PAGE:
We price checked this year’s top toys and found that people concerned about the online giant’s tax issues can easily shun it
Amazon, Britain’s biggest online retailer, is undeniably cheap. But in the three years in which it amassed £7bn in UK sales, it paid no corporation tax on any of the profits from that income. So can consumers worried about tax avoidance – albeit entirely legal – shop elsewhere without having to face higher prices? Money went shopping and found it is surprisingly easy to enjoy an Amazon-free Christmas, yet still save money.
We tested prices on what are expected to be this year’s top-selling Christmas toys, from LeapPad computers to Lego. In almost all cases we found a retailer cheaper than Amazon, although we cannot vouch for each retailer’s tax position – some may engage in similar tax avoidance practices used by Amazon. We took prices on the same day – 5 November – to compare equally across the various retailers.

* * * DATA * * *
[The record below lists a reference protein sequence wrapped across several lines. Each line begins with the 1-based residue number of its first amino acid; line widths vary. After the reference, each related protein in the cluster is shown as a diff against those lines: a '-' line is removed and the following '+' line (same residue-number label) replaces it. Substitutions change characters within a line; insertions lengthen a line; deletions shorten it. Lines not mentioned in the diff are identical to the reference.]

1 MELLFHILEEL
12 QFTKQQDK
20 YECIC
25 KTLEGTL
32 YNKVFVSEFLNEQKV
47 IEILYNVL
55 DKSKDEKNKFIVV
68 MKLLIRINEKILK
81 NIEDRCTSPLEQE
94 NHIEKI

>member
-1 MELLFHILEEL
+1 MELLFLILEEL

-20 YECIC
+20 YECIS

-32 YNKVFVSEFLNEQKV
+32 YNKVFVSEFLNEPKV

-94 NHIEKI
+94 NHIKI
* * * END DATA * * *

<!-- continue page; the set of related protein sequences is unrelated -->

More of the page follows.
Smyths, a high street toy retailer with 61 shops and superstores in Britain and Ireland, was consistently cheaper than Amazon. For example, its Web Shooting Spider-Man toy is £19.49 online and in-store. At Amazon the lowest price on the day was £26.23.
But ethically minded shoppers then hit a conundrum: when it comes to tax, is shopping at Smyths any better than shopping at Amazon? The most recent UK accounts for Smyths Toys UK at Companies House show turnover of £97.4m in the nine months to the end of December 2011, an operating profit of £2.4m and corporation tax paid of £610,857. It may not be much, but it does appear to be paying more tax in Britain than its giant competitor.